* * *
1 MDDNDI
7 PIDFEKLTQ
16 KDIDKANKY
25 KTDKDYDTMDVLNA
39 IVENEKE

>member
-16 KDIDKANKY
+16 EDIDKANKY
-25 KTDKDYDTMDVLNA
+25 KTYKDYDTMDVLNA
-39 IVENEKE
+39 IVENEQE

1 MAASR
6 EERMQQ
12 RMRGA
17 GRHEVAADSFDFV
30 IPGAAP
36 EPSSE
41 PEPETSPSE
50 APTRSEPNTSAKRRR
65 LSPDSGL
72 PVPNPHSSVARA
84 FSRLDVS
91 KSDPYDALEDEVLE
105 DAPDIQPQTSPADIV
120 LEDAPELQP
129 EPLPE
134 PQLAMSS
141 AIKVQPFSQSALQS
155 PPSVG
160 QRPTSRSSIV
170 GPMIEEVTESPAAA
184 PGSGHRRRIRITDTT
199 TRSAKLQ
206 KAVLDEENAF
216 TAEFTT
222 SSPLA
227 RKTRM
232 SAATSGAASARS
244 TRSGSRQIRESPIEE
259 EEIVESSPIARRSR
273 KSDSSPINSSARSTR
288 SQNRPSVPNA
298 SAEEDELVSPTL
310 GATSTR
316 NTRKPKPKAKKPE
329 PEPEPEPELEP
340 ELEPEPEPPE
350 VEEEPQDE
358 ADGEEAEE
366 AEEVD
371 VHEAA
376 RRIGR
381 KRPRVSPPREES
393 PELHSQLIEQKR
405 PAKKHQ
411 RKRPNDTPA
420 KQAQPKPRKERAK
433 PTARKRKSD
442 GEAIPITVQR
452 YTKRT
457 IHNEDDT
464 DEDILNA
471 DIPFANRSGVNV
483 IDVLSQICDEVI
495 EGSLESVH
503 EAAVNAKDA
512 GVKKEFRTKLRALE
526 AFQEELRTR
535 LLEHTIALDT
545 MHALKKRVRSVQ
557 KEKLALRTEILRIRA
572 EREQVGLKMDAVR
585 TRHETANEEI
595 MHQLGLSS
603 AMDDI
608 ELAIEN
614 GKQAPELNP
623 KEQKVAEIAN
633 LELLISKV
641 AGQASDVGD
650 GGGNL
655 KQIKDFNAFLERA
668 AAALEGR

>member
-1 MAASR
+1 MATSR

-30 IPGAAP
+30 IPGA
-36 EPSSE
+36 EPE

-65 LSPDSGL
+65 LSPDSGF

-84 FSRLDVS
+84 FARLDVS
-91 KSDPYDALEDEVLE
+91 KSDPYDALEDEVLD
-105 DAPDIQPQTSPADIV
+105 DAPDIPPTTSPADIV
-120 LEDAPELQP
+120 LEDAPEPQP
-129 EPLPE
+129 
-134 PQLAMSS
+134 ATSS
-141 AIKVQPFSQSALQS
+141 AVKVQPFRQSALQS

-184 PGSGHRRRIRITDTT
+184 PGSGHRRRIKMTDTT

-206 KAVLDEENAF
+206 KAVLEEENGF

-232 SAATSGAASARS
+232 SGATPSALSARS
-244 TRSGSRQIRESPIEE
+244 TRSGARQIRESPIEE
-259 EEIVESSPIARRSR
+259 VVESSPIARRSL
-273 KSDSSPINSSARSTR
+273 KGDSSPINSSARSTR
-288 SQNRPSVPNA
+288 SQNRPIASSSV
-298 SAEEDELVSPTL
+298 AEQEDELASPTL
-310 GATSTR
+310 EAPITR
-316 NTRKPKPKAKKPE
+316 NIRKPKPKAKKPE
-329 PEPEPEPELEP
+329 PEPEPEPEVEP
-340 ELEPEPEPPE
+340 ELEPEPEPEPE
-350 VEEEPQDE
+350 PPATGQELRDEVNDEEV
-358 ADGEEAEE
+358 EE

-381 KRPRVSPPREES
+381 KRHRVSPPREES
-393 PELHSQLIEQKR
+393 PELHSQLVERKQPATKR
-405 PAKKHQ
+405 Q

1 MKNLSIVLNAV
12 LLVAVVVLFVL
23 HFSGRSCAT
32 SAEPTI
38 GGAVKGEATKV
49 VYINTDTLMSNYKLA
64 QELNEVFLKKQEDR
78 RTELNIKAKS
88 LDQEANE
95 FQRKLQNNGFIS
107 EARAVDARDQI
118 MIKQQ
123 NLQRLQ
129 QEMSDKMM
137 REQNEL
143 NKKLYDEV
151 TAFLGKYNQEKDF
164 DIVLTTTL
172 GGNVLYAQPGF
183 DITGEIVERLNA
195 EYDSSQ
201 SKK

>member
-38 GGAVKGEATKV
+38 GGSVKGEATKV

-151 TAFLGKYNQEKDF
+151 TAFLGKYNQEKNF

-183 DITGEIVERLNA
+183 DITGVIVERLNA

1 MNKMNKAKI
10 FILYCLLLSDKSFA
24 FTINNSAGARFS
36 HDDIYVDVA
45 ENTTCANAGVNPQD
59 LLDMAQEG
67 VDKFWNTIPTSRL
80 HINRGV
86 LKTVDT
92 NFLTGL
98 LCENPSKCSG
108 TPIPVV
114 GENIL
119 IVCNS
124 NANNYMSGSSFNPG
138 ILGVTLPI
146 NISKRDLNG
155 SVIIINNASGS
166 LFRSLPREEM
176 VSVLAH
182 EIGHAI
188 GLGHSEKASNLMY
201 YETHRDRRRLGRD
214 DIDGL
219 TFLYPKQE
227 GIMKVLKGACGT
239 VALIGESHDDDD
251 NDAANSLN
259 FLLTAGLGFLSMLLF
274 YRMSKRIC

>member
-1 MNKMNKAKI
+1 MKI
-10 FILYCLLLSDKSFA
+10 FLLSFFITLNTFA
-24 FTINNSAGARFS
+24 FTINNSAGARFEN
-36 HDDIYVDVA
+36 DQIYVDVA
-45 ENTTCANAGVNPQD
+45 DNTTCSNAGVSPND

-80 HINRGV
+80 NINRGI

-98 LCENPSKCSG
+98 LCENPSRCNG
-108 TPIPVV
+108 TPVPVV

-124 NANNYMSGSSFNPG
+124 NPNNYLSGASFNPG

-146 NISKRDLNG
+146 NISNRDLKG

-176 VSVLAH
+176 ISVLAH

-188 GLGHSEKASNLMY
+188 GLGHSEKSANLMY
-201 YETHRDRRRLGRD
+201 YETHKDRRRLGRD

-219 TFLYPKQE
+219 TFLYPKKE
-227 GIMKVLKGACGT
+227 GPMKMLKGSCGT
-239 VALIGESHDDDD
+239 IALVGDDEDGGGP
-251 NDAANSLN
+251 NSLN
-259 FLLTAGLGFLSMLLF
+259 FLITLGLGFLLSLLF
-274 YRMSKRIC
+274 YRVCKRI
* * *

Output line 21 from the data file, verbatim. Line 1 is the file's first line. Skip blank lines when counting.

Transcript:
65 LSPDSGL